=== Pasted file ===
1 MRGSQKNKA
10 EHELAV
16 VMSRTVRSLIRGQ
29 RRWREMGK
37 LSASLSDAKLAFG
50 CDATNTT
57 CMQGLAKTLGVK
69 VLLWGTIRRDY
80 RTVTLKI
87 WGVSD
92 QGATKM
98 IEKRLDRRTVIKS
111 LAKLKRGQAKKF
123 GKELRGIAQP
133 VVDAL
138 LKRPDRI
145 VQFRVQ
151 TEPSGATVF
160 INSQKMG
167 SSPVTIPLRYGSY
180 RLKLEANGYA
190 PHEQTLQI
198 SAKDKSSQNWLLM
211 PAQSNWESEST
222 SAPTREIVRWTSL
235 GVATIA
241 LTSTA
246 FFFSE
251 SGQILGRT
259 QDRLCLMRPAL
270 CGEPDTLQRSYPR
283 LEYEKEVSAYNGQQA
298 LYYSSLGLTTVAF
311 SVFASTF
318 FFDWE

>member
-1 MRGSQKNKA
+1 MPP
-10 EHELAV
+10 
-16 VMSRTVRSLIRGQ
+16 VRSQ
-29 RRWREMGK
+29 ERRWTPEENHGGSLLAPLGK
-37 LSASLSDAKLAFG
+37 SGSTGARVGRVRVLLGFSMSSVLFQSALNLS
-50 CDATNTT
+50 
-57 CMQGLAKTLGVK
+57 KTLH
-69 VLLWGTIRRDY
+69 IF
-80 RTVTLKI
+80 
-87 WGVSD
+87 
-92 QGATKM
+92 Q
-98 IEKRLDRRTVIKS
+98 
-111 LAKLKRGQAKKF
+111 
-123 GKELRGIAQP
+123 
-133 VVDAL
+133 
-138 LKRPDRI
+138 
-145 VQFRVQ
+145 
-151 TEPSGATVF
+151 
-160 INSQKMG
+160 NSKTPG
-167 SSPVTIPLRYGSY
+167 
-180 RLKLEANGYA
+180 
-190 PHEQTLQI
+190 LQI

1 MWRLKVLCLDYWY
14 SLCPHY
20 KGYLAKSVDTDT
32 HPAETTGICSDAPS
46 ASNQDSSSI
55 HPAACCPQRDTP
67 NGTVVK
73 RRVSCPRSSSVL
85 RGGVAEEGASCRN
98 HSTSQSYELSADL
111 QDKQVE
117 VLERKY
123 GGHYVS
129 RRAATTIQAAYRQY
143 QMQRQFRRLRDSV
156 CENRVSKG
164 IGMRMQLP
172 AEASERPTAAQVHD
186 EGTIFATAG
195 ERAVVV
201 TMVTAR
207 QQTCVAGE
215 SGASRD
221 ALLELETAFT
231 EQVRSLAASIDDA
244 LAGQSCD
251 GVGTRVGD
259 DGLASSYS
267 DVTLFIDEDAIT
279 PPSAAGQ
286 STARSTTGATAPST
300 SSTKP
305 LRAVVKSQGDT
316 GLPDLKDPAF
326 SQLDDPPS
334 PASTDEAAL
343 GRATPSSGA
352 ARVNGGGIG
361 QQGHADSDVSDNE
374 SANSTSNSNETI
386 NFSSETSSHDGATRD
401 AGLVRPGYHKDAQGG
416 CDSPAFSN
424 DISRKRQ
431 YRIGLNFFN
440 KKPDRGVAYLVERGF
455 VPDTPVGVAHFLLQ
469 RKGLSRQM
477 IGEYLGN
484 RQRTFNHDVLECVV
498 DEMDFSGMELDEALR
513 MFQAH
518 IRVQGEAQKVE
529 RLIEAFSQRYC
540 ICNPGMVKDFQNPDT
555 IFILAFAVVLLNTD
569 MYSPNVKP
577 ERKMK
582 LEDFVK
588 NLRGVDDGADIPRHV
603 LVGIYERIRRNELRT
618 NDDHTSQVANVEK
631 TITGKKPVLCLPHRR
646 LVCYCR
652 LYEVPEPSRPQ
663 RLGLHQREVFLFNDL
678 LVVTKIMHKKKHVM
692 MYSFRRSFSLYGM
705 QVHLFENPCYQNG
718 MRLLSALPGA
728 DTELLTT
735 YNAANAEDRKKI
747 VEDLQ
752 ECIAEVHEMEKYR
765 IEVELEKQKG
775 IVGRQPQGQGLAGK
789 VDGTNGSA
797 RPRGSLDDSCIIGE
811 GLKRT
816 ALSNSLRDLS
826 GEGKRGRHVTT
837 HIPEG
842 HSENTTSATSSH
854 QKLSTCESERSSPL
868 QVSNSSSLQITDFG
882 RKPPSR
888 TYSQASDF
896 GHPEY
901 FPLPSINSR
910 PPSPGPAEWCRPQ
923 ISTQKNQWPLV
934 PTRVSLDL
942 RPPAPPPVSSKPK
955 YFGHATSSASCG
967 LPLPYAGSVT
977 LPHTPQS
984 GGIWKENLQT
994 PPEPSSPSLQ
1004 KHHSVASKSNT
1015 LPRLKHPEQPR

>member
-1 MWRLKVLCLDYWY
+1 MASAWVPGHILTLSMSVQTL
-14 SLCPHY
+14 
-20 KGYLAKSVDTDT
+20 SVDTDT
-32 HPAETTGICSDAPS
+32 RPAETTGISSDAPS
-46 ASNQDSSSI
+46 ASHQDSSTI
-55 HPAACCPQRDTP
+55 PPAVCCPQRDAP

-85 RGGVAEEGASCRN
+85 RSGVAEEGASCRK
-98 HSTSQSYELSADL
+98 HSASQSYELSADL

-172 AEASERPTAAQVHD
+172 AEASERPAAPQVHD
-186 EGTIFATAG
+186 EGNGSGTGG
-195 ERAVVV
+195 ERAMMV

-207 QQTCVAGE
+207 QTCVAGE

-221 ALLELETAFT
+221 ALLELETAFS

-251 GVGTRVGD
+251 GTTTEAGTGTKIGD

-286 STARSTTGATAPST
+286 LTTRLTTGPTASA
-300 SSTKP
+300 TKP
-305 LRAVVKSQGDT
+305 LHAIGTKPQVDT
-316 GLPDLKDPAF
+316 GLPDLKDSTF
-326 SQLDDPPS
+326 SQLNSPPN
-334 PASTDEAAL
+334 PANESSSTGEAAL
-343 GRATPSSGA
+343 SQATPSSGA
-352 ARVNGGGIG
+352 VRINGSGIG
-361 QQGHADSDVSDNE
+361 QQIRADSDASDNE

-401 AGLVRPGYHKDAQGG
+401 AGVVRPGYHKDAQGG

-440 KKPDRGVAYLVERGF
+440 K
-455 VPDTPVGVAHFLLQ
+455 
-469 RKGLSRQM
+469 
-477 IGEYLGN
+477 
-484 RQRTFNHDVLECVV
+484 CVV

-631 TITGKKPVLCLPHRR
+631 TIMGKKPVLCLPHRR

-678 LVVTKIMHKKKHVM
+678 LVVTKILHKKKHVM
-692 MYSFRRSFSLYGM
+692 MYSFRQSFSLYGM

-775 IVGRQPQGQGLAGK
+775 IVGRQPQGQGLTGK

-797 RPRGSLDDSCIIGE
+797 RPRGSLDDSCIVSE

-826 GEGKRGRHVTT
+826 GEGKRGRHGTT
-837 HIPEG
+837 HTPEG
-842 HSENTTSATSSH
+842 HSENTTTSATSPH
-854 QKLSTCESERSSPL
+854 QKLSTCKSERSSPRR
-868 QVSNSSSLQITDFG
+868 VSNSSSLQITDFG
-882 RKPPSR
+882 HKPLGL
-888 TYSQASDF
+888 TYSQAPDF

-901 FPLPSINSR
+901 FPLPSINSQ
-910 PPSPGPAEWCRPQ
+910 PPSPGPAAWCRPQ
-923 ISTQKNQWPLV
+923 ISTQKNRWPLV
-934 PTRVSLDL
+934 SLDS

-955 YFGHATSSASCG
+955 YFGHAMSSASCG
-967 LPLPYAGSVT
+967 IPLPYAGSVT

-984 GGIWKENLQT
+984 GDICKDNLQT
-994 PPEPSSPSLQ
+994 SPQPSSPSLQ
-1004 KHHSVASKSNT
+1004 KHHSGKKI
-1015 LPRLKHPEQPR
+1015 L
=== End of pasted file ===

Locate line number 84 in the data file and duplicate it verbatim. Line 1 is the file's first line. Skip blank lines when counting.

32 HPAETTGICSDAPS